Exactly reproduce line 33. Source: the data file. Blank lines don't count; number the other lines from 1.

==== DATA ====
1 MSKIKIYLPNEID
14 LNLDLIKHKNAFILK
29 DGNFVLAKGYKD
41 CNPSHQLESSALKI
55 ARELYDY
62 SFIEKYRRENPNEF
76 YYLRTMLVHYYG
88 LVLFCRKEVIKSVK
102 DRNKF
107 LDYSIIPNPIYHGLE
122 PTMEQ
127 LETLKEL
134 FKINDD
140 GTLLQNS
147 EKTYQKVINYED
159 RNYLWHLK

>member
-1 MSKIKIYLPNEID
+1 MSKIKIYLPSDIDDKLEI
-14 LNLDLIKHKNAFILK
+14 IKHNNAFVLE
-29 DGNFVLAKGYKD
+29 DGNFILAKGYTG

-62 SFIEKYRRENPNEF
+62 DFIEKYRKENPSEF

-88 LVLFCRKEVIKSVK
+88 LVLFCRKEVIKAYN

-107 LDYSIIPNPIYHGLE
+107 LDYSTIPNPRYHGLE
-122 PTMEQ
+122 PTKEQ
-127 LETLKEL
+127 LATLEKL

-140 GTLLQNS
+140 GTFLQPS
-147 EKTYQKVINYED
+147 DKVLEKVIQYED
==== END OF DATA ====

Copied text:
+127 LATLEKL